Eric Brody of Massapequa Park has always been one to see the bigger picture in life. When he was a sophomore at St. Anthony’s High School, Brody was diagnosed with Crohn’s disease, a roadblock that immediately required him to change his diet and lifestyle.
“I was always interested in physical activity,” says the 25-year-old Brody, who played roller hockey in high school, “but being diagnosed with Crohn’s took my interest in health and exercise to another level.”
Brody went on to graduate from Manhattan College with a degree in Finance and Economics. It was there that he met 25-year-old Ben Hart, his roommate and business partner who also shared an affinity for health and fitness.
After a long time in the making, Massapequa residents are finally getting the train station that they deserve.
As of August 21, the Long Island Rail Road (LIRR) has kicked off the second phase of its extensive renovation of the Massapequa station. And while the ongoing construction is causing residents some degree of inconvenience, many are nonetheless focusing on the long-term goal of the project- essentially a brand-new station where a once cracked, dirty, and decrepit one once stood.
Currently, the west end of the train platform has been closed off from commuters while work crews toil away at the second phase of the station’s $40 million facelift; the LIRR is replacing the station platform, canopy, staircases, elevator and escalator.
Sometimes a few splashes of greenery in just the right place can make all the difference in the world. Case in point — the beautiful new outdoor patio garden at the Massapequa Public Library’s Bar Harbour branch.
Situated in a walled-off outdoor area, originally the environment of the patio was a bland affair, with a small waterfall and two small trees breaking up a rock-strewn pavement. Library patron were invited to sit outside, but with nothing to look at but four walls, few ever did.
Until now, that is.
If you put 76 year old Tom Lloyd and the Energizer bunny in a race, Tom would out race the rabbit, leaving him in the dust.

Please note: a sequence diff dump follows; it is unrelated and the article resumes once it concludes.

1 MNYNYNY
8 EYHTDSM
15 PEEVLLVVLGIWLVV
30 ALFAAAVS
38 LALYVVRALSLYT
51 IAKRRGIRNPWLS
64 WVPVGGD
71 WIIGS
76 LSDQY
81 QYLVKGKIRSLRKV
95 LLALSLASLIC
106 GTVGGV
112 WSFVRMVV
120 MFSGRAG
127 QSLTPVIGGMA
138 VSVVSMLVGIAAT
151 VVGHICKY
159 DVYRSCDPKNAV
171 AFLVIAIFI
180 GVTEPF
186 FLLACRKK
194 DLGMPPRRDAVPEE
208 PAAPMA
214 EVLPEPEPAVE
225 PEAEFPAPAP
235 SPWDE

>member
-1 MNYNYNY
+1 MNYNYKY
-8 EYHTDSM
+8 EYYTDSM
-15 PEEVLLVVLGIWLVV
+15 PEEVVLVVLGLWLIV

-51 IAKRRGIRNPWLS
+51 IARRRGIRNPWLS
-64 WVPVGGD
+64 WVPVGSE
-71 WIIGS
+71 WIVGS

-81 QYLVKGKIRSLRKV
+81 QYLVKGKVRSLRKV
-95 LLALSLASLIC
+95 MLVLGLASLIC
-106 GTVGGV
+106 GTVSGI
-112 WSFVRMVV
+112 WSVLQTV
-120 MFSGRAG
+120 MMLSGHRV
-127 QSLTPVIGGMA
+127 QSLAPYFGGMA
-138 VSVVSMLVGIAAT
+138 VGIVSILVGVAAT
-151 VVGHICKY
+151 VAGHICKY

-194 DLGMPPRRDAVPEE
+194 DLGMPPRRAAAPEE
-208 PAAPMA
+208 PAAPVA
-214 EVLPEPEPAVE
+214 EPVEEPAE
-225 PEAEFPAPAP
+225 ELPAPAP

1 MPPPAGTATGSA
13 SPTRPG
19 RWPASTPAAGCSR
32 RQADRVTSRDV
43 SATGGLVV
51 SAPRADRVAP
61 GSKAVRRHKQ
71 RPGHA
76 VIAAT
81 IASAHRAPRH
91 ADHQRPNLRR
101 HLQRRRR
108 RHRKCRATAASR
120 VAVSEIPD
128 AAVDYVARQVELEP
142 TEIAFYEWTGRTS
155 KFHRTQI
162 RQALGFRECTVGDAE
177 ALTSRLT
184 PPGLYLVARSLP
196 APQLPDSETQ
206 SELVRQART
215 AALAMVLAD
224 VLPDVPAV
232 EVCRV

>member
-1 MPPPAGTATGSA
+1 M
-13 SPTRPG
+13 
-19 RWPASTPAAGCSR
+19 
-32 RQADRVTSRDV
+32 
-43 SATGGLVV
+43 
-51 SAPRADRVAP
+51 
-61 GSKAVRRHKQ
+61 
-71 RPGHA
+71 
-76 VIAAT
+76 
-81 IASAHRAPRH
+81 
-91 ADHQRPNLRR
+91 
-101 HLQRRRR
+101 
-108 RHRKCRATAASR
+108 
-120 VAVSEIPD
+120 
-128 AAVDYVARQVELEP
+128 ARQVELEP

This energetic, affable senior with twinkling blue eyes and a mischievous smile has just written his first book, Successful Stock Signals for Traders and Portfolio Managers by Wiley Publications and is starting on his second book. What is even more remarkable is that he wrote the 347 page book in six months and even a disturbance like Hurricane Sandy was not going to interfere with his writing. With water lapping at his door and no power, he parked himself at the Massapequa Library to finish his book at the pace of a chapter a week.
Nassau County selected Nassau Events Center to redevelop Nassau Coliseum and the surrounding property, by offering the county a significantly sweeter deal.
Bruce Ratner, the developer of the Barclays Center in Brooklyn and NEC’s chief executive, beat out Hank Ratner (no relation) and the Madison Square Garden Company after the county narrowed its choices to the two entertainment giants last month.
When the Massapequa School District kicks off a fresh year of reading, writing and arithmetic this September, it will do so with a new superintendent of schools.
Bringing more than 35 years of academic experience with her, Lucille Iconis was named to the position in July and dove head first into the waiting workload. Even in the summer, the school district is a very busy place to work, according to Iconis.
The emotional healing power of a good dog is no secret. From getting their human owner out of the house for a healthy walk to filling an otherwise boring Saturday afternoon with a fetch or a tug-of-war, canines are nature’s furry antidepressant.
But one organization takes that theory to the next level, training dogs to produce more than just cuteness induced squealing from their owners. Canine Companions for Independence, a nonprofit organization with bases across the country, provides highly trained assistance dogs to children and adults with disabilities and veterans for free.
Most working parents enroll their young children in some sort of after school program in order to keep them occupied and out of trouble.
But most programs only provide a supervised place for children and do not offer any homework help, leaving parents to wrestle with homework help after they get home from a long day.
Many stay-at-home parents find themselves in the similar position of struggling to help their kids with homework because they are not familiar with the latest teaching method or are trying to revisit a subject they learned 20 years ago.
Massapequa resident Zachary Chang considers himself a mathematics and science kind of guy. When his mom suggested a possible future as a physician’s assistant for the Plainedge High School senior, it seemed like a natural fit; as did the recent summer science camp in which Chang participated.
Chang, along with 23 other area high school students, recently took part in a Medical School/Camp Program sponsored by Adelphi University and Winthrop-University Hospital.
A new breed of standardized tests proved difficult for Long Island students as scores plummeted across school districts, but education officials said Massapequa remained at the head of the class.
“The good news is that Massapequa was above the county average in every measure,” said Lucille Iconis, superintendent of the Massapequa school district. “Our teachers have been and will continue to be involved in extensive professional development throughout the year and we are confident that we are on the right path for future success.”
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